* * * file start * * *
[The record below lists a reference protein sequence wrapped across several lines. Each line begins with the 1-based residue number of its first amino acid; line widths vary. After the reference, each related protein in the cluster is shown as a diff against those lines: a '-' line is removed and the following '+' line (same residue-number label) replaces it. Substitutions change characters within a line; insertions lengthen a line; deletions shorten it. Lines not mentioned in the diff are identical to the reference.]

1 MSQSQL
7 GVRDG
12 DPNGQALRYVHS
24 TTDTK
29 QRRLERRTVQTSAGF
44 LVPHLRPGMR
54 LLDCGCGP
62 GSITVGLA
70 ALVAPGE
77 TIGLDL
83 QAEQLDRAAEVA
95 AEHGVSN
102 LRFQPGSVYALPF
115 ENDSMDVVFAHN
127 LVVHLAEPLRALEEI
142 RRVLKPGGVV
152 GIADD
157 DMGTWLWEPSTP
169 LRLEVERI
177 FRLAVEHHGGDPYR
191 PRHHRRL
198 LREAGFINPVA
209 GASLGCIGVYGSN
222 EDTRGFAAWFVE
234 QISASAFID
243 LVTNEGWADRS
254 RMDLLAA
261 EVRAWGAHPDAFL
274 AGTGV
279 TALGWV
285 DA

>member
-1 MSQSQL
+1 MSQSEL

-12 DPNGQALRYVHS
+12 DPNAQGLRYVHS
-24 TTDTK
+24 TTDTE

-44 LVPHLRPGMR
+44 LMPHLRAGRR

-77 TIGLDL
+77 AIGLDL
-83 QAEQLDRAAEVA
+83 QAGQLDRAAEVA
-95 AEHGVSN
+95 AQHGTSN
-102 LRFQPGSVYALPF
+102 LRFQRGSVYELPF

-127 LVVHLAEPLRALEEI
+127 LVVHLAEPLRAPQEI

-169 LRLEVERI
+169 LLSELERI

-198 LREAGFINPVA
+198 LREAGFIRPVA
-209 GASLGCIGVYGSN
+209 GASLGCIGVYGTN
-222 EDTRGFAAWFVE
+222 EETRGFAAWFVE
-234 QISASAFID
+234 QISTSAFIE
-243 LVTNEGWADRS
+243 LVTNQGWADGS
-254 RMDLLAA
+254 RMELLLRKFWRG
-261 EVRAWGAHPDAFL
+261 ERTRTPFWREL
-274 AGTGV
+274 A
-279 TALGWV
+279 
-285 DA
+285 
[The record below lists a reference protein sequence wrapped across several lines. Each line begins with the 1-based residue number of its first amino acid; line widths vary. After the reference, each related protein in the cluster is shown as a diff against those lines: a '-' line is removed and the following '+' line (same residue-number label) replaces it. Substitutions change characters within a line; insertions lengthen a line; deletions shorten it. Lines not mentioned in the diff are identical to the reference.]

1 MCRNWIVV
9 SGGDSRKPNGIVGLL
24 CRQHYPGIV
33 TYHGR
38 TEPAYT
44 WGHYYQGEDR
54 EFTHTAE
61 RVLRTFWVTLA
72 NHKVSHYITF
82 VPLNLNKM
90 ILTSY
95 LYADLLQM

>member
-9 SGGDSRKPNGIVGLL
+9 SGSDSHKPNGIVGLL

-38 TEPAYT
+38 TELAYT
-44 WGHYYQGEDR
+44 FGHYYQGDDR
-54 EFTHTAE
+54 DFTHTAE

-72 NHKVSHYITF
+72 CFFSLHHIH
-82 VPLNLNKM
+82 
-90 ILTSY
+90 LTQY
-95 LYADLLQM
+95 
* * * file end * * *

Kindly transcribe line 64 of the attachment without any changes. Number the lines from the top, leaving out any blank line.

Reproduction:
-254 RMDLLAA